The association between periodontitis and nonalcoholic fatty liver disease: A systematic review and meta-analysis

Karn Wijarnpreecha, Panadeekarn Panjawatanan, Wisit Cheungpasitporn, Frank J. Lukens, Denise M. Harnois, Surakit Pungpapong, Patompong Ungprasert

Research output: Contribution to journalReview article

Abstract

Background & Aims: Recent studies have suggested an association between periodontitis and nonalcoholic fatty liver disease (NAFLD) although the results were inconsistent. The current systematic review and meta-analysis was conducted with the aim to comprehensively investigate this possible association by identifying all relevant studies and combining their results together. Methods: A comprehensive literature review was conducted utilizing the MEDLINE and EMBASE databases through December 2019 to identify all studies that compared the risk of NAFLD among patients with periodontitis to individuals without periodontitis. Effect estimates from each study were extracted and combined using the random-effect, generic inverse variance method of DerSimonian and Laird. Results: A total of five studies with 27,703 participants fulfilled the eligibility criteria and were included in the meta-analysis. All five studies reported the magnitude of association between NAFLD and periodontitis that was diagnosed based on the periodontal pocket depth of > 3.5-4 mm. The pooled OR of unadjusted analysis was 1.48 (95%CI: 1.15-1.89; I2 92%). However, when adjusted results from the primary studies were used, pooled OR decreased to 1.13 and lost its statistical significance (95%CI: 0.95–1.35; I2 67%). Three studies reported the magnitude of association between NAFLD and periodontitis that was diagnosed based on a clinical attachment level of ≥ 3 mm. The pooled OR of unadjusted analysis was 1.13 (95%CI: 1.07-1.20; I2 0%). However, when adjusted results from the primary studied were used, pooled OR decreased to 1.08 and lost its statistical significance (95%CI: 0.94–1.24; I2 58%) Conclusions: The study found a significant association between periodontitis and NAFLD. However, the association lost its significance when various metabolic parameters were adjusted, suggesting that those metabolic conditions, not periodontitis itself, were predisposing factors for NAFLD.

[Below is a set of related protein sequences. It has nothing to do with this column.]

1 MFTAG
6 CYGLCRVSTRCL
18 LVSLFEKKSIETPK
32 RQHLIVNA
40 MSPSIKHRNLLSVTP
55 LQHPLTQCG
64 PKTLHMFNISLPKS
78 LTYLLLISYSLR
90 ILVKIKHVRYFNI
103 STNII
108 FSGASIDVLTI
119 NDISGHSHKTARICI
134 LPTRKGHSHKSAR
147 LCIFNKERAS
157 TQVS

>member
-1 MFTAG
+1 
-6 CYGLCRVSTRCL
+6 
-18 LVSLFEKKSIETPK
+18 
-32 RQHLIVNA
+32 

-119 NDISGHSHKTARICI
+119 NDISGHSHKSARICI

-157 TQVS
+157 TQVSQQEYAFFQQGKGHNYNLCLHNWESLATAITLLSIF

Original languageEnglish (US)
Pages (from-to)211-217
Number of pages7
JournalJournal of Gastrointestinal and Liver Diseases
Volume29
Issue number2
DOIs
StatePublished - Jun 2020

Keywords

  • Dental caries
  • Nonalcoholic fatty liver disease
  • Nonalcoholic steatohepatitis
  • Periodontal disease
  • Periodontitis

ASJC Scopus subject areas

  • Gastroenterology

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